Saturday, January 19, 2008

Wisdom in Ecclesiastes

The noun "wisdom" (chokmah), adjective "wise" (chakam), and verb "to be wise" (ch-k-m) occur a total of 58 times in Ecclesiastes.

My best understanding of Ecclesiastes' core message is Permanent meaning and satisfaction are not found in any of life's components, but only in life's Creator. ~Jim Berg

Solomon (Qoheleth) drives this wisdom-nail firmly into place (cf. Ecc. 12:11) by consistently juxtaposing the positive and negative sides of any topic he addresses. His treatment of wisdom is no exception.

What follows is my best attempt to summarize Ecclesiastes' explicit teaching on wisdom.

Wisdom comes from God, and He gives it to those who please Him (2:26). Wisdom is attainable to those who set their hearts to know it (1:13, 16-17), but one cannot know all the wisdom there is to know (7:23; 8:16-17). There is more profit in wisdom than in folly just as light is better than darkness (2:12-13), for wisdom enables the wise to see where he is going, whereas the fool can't see his path (2:14). However, wisdom does not enable one to see the future (9:1), and it takes only a little folly to outweigh the benefits of wisdom and honor (10:1).

It is better to listen to the rebuke of a wise man than to listen to the song of fools (7:5). It is better to be young, poor, and wise than old, rich, and foolish (4:13), but the wisdom of the poor is despised (9:16). Wisdom with an inheritance is good and profitable for those who see the sun (7:11). In fact, wisdom is better than money; though both offer protection, wisdom can save your life (7:12). However, wisdom can't save one from death, for all die (2:16). Further, wisdom is useless in the grave, so make vigorous use of it you can while you're alive (9:10). And beware for wisdom improperly displayed (being "over wise") can destroy you (7:16).

Wisdom gives more strength to a wise man than ten rulers give to a city (7:19). Wisdom is better than strength (9:16), for it can help to win a war with a small force, but the poor wise man is soon forgotten once a crisis passes (9:15) and his wisdom is despised (9:16b) . Wisdom is better than weapons of war, but one sinner destroys much good (9:18).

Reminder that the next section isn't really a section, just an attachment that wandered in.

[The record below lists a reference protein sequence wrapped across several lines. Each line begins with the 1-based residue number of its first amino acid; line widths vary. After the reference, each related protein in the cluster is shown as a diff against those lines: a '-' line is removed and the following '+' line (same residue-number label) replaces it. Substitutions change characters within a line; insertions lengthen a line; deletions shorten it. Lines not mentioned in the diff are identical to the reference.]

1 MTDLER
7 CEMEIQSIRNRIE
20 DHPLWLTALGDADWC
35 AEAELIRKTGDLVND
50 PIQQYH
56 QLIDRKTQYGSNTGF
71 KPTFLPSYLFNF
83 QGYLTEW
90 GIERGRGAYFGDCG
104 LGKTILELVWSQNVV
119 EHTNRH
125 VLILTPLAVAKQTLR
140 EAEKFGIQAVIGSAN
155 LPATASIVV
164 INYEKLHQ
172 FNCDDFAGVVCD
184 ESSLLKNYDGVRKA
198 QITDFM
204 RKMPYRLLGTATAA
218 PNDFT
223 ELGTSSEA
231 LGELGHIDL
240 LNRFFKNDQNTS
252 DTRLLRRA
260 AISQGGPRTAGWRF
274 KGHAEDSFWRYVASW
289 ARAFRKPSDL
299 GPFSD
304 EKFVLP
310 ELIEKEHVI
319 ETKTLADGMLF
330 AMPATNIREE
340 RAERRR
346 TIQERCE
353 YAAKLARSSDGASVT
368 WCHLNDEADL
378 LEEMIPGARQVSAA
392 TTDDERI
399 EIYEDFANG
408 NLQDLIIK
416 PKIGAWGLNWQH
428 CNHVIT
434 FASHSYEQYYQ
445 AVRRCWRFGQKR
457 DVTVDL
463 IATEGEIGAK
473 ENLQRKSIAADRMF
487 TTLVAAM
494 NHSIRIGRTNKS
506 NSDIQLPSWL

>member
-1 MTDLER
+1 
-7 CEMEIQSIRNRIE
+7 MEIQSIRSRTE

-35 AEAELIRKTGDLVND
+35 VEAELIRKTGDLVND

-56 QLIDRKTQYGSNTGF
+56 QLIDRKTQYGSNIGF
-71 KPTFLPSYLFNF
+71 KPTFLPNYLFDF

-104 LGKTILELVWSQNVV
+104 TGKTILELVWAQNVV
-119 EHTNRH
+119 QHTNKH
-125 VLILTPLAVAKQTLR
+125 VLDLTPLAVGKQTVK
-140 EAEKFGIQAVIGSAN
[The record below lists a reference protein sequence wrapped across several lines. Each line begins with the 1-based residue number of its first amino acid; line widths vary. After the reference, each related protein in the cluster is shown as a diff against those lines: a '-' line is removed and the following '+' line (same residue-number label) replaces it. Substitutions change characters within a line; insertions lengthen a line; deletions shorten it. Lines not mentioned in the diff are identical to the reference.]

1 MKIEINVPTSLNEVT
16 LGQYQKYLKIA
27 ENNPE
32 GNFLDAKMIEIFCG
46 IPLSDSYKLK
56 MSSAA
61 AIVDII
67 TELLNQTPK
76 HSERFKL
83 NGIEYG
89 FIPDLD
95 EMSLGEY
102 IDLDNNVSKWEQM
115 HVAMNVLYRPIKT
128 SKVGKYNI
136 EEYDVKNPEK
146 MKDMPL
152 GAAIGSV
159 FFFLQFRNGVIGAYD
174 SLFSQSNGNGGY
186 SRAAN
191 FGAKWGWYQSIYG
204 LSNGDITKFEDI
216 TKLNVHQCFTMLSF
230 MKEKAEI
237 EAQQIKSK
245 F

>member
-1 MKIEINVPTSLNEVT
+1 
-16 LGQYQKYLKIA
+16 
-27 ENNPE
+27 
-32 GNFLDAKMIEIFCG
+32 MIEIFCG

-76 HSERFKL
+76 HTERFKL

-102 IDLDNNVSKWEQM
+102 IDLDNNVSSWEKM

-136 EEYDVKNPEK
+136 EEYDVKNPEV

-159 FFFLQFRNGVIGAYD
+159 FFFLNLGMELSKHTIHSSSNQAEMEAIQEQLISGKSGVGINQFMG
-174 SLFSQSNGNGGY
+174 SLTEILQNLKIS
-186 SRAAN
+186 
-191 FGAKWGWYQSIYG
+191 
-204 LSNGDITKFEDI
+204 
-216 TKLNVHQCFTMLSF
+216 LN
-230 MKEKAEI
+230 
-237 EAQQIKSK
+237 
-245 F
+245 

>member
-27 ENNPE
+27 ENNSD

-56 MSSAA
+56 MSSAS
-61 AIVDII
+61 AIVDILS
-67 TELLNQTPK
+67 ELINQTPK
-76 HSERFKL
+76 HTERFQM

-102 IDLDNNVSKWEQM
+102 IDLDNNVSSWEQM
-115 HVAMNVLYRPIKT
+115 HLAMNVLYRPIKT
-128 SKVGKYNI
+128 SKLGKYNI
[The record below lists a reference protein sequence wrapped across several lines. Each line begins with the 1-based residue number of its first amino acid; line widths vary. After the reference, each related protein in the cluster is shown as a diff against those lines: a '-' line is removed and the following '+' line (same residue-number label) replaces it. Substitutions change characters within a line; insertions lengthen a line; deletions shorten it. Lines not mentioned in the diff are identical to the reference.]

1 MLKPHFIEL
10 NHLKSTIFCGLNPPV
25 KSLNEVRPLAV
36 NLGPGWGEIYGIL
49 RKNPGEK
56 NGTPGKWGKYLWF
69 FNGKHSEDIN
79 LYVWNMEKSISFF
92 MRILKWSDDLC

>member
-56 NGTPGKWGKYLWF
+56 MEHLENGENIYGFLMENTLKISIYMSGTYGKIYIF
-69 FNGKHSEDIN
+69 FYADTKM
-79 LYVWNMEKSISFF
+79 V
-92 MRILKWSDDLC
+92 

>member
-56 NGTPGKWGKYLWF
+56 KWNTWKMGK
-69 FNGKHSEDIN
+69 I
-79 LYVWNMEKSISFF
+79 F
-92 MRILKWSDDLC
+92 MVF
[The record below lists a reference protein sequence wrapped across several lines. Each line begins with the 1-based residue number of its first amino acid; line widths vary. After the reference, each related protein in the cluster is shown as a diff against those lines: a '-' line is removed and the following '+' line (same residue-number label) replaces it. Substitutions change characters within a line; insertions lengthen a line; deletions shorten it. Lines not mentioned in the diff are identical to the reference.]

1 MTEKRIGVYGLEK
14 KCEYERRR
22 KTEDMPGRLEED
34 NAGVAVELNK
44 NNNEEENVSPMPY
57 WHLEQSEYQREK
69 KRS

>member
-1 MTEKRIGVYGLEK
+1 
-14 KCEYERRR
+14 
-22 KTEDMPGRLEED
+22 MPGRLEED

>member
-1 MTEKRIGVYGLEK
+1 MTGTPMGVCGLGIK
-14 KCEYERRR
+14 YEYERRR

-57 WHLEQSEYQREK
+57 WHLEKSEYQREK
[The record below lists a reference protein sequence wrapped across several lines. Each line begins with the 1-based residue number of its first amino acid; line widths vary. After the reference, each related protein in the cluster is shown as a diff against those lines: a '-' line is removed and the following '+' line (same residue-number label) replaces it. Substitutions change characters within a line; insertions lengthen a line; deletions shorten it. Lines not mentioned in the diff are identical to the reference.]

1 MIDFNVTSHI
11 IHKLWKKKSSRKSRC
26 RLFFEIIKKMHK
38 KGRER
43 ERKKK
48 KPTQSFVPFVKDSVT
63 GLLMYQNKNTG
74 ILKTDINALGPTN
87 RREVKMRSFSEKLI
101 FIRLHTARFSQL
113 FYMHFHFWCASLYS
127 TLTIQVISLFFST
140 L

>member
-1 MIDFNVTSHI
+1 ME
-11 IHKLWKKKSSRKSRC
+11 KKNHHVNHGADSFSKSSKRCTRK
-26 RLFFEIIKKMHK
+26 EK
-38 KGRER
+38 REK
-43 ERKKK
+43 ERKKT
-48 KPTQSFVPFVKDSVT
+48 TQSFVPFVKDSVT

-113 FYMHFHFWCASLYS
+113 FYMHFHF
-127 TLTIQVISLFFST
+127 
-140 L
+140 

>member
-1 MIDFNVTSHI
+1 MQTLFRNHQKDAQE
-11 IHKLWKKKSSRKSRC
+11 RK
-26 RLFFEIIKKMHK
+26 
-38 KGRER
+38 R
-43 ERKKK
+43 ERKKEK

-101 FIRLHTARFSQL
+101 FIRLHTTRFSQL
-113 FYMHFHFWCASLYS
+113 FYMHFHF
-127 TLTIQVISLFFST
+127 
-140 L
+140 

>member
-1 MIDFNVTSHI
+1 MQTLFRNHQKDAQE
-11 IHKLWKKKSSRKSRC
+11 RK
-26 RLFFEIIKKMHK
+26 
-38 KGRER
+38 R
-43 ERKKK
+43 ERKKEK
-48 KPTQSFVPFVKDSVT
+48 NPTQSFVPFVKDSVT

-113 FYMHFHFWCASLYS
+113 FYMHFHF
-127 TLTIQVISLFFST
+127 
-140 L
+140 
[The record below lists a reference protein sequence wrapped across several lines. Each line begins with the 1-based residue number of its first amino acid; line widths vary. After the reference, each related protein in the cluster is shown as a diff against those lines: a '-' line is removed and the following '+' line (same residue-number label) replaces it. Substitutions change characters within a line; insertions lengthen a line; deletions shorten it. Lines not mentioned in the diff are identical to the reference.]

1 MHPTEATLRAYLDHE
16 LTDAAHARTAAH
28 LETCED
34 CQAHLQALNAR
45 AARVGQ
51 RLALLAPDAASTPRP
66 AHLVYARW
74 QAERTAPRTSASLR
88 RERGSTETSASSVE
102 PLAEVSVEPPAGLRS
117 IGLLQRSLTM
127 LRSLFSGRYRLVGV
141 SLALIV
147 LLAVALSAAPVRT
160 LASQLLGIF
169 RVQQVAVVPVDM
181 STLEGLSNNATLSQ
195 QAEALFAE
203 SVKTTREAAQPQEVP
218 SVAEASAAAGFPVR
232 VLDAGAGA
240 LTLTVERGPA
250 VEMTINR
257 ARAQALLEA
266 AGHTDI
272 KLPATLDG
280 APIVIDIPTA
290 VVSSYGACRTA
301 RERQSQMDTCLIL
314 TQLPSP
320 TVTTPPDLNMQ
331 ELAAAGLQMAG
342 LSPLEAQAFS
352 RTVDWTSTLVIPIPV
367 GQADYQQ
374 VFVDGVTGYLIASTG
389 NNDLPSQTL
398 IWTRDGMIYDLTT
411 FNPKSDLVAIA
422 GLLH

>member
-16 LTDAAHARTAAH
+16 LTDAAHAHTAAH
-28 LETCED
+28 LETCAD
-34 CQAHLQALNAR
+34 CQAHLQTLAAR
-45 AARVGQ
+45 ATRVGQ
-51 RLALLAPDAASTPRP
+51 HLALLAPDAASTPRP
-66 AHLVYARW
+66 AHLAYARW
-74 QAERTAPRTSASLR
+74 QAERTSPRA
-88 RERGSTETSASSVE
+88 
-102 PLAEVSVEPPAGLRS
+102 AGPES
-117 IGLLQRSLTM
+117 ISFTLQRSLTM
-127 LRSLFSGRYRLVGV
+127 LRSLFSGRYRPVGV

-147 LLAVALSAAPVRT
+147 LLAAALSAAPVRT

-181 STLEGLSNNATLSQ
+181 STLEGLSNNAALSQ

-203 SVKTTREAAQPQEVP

A wise heart knows the right time and procedure (8:5). Wisdom has the advantage of giving success (10:10), but the appetite is never satisfied, so in this regard there is no advantage to the wise over the fool (6:8). Wisdom gives success, but the race is not always won by the swift, bread is not always to the wise nor is wealth always to the discerning, but time and chance (under the sun perspective) happen to all (9:11). Wisdom makes a man's face shine (8:1), but in much wisdom there is much grief (1:18), and the reality of oppression is maddening to the wise (7:7). Wisdom may enable one to do accomplish great things, but it cannot guarantee that the one who inherits its profit will use it wisely and not squander it (2:19-21), nor can it ensure that its possessor will not be forgotten, for there is no lasting remembrance of the wise (2:14).

The wise value the house of mourning over the house of pleasure (7:4), for it reminds them of their mortality and the certainty of judgment (11:9). Wisdom doesn't value the past over the present (7:10), but whatever it finds to do, it does it with all its might (9:10).

The words of the wise heart in quiet are better than the shouting of a ruler among fools (9:17). The words of wise men are gracious (10:12), even though they are goads (12:11).

3 comments:

Bob McCabe said...

I appreciate your summarized treatment of wisdom, Phil. How do you take the use of "wisdom" in Eccl 1:16 and 2:3?

Philip Brown said...

With all due respect to Kidner, Provan, Longman, and others, I still favor Solomonic authorship. Since Jerusalem has a history of kingship that stretches back to the 3rd millennium, I don't find the "all those who were before me over Jerusalem" of v. 16 strange.
Based on v. 16, we can say one can have less or more wisdom than others. The language of the "heart seeing much wisdom" suggests the capacity to recognize wisdom outside oneself (in the created world, in others).
2:3 the heart leading with/in wisdom while drinking -- wisdom, at base, is essentially skill. Here it looks like wisdom is the skill of seeing reality in its proper framework. Qoheleth was able to analyze and properly evaluate the value of the pleasure gained through drinking wine.

~ That's my best shot right now. I'd be happy to hear your thoughts.

Toots said...

I appreciate your sharing this-- really enjoyed it--refreshing and helpful.